If people can fix it, they will, if not, they seem to live with it– and not to complain or worry too much about things outside of their control.
David Livingstone named everything he could after Queen Victoria. The falls were originally called “Mosi-a-Tunya”, which means “smoke that thunders” in Shona. They’re pretty cool, even at low water season (like now).
Gerit takes photos of the falls
Smoke that thunders– in high water season, one can’t even see down the falls, the mist is so thick.
Ruud gets close to the edge with his magic camera. Ruud was like Macgyver– with binoculars, nightvision goggles, and a supafly Canon D30.
Hartman “goes beyond this point” (where it was decidedly not slippery)
The bridge from which the foolhardy bungee jump. More from the Zam side than the Zim, unfortunately.
Water buffalo stare-down, from 10m or so. All of Vic Falls is in a national park & game reserve. There are elephants & baboons, too. One is advised to not have a shiny camera out all the time.
End of the (truck) journey
Mariah and I had planned to travel through Zim, to Great Zimbabwe, a medieval-era fortified city, on our way to Malawi and Mozambique, but the situation in Zim has given us pause. We’re going to transit back with the truck for 2 days back to Jo-burg, see Keith, I’m going to interview for a job there, and then see what we’ll see. Probably Mozambique, but maybe just the eastern side of South Africa.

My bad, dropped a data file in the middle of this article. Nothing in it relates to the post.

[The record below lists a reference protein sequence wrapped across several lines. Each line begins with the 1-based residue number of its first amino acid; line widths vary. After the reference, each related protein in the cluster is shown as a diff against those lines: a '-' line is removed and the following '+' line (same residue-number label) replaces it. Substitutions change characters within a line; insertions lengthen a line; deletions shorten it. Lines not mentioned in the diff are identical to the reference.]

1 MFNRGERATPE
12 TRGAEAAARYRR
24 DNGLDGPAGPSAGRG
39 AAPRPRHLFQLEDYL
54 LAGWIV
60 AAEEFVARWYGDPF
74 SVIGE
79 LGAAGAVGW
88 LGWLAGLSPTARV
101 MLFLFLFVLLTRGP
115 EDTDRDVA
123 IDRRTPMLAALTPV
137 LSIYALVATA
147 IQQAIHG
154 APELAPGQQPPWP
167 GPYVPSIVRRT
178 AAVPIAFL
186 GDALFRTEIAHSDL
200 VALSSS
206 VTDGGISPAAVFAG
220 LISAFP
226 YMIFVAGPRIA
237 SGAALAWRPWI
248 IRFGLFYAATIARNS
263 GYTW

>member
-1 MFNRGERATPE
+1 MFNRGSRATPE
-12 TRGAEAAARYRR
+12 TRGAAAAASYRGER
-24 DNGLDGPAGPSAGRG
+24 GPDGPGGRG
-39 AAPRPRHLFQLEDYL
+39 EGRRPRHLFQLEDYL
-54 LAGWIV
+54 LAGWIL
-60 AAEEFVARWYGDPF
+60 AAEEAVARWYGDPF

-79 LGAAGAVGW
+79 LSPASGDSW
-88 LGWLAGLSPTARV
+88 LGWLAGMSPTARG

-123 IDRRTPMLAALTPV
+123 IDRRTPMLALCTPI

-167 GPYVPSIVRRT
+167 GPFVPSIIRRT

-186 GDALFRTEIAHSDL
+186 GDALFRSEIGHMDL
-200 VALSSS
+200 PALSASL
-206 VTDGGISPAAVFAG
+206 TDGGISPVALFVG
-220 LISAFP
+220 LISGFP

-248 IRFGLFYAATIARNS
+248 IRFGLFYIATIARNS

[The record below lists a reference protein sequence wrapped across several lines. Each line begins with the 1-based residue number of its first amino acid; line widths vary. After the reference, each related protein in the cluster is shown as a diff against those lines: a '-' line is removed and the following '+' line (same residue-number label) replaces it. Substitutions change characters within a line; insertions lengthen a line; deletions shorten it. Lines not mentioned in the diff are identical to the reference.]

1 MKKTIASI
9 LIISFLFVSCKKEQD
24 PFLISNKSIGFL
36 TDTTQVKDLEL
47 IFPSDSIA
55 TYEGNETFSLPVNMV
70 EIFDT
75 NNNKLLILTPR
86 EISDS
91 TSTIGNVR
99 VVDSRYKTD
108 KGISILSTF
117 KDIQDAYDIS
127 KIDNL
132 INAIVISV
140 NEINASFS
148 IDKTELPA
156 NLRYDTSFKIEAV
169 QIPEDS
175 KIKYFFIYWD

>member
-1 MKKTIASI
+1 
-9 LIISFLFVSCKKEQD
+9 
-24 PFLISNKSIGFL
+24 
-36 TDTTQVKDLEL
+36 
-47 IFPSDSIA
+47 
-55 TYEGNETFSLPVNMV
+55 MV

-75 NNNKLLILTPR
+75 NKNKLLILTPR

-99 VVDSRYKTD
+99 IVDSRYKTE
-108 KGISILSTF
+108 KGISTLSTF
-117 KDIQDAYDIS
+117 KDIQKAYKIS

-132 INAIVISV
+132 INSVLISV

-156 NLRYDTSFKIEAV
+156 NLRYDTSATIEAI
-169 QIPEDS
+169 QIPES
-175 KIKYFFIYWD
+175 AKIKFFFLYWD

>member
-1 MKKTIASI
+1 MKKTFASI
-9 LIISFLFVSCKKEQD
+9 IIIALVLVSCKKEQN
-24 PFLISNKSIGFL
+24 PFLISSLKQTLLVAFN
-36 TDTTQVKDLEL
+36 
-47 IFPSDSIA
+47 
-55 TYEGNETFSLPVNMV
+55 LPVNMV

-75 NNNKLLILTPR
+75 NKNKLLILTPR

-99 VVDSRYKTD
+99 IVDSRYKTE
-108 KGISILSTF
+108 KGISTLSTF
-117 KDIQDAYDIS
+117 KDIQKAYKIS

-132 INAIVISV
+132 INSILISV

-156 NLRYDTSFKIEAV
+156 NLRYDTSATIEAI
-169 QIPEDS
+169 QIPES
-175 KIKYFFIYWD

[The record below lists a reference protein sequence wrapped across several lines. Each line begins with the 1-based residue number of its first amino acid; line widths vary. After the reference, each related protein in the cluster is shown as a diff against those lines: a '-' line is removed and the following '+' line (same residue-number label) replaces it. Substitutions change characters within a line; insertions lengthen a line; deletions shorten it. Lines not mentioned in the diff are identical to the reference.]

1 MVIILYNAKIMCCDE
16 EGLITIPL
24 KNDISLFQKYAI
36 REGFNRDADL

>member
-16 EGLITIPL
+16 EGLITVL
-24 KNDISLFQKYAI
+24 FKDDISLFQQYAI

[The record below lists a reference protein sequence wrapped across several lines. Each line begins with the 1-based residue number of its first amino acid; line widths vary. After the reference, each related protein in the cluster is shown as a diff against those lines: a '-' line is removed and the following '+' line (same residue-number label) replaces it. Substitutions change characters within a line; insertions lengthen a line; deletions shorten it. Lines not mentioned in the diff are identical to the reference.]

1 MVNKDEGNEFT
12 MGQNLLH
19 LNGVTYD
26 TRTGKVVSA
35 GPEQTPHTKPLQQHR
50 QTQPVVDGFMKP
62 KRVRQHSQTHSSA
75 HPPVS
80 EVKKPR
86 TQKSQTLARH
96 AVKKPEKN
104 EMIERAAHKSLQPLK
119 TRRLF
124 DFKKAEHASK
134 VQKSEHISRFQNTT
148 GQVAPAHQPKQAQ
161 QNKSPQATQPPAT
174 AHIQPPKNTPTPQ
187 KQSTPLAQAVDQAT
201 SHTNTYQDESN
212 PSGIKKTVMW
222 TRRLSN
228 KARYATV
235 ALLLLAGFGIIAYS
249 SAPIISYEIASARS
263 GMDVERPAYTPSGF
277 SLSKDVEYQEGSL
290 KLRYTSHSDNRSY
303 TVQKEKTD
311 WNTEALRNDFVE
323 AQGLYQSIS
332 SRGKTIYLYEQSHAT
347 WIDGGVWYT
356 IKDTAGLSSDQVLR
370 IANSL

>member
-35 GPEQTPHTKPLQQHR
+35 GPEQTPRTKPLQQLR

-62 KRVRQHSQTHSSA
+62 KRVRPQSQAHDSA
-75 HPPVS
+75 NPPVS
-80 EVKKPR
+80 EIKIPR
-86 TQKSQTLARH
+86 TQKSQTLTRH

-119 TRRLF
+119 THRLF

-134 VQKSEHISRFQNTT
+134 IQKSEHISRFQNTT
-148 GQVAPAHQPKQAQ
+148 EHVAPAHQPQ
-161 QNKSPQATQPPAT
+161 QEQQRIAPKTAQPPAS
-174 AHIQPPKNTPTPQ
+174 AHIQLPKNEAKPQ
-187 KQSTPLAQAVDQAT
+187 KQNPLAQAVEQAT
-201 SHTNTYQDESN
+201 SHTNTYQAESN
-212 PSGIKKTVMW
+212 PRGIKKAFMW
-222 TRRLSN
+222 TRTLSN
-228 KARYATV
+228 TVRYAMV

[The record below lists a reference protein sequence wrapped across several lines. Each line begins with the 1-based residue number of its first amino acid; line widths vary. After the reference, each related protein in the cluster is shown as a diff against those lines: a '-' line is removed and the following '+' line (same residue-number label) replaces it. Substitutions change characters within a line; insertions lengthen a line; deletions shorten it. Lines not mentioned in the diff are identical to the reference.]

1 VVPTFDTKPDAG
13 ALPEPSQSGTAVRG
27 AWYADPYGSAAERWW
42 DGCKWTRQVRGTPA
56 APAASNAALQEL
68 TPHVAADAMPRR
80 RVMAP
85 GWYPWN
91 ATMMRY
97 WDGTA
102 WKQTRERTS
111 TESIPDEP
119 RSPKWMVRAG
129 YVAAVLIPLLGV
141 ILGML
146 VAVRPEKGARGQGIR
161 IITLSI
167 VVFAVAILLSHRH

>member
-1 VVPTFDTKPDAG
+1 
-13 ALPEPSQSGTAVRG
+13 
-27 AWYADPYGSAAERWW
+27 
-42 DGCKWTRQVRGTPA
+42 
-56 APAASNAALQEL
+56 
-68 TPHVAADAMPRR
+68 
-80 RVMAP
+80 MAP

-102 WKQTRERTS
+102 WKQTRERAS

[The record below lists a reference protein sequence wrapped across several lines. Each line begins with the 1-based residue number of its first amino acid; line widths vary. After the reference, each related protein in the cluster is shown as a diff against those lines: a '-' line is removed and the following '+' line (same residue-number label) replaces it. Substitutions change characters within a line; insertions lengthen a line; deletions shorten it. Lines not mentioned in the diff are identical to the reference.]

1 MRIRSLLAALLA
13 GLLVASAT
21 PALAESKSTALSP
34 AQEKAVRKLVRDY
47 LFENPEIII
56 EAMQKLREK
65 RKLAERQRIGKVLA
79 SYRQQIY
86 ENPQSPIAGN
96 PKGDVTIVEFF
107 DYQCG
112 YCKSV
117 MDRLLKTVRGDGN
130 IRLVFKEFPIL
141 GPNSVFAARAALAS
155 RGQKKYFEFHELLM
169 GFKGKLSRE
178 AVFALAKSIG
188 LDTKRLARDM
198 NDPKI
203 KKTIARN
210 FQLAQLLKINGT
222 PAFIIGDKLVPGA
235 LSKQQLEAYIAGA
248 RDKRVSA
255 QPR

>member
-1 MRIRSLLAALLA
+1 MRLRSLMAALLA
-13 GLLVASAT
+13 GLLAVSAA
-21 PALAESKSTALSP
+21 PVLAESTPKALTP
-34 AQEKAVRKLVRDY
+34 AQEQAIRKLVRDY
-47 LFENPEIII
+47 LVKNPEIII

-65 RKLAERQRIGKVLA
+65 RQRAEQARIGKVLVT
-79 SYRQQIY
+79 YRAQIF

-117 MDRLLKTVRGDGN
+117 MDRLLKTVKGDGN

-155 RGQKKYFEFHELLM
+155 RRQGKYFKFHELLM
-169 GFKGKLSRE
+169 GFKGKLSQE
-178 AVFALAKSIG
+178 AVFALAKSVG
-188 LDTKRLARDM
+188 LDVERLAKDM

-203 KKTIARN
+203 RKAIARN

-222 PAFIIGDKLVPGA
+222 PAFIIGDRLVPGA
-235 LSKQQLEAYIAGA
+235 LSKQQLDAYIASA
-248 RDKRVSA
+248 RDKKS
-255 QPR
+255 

The overland truck tour was, I think, a pretty good– and relatively inexpensive– way to see a lot of stuff in a reasonable time. It was roughly US$1250 for 21 days, including (almost) all meals, accommodation (18 nights in tents, 3 in lodges), park fees, etc. There were a couple of other things we had to pay for– the Zim visa, for instance (they change the fee all the time).
It’s a good way to also get a fairly safe intro to traveling overland in Africa, and some slices of information (depending on your guide– I think we were very lucky here) that otherwise might be missed. And there were interesting people to meet, which was nice.
It was, however, a little bit isolating at times. Much of traveling in Africa as a white, comparably wealthy, foreigner, however, will always have an element of this. Most of the campsites and backpackers are gated & fenced, for security reasons. Most of the time you’re riding on trucks with the other extranationals. This protects you from petty thieves and touts, but also means less interaction and less understanding. I might do second trip like this, but it would have to be something or somewhere that I needed to see, or be on my way somewhere– transit with a bonus, more or less.
Farewells, and on to the next thing!
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[…] difference in Zimbabwe from the last time I was here six month ago is palpable. And the country is, quite simply, beautiful. It’s not […]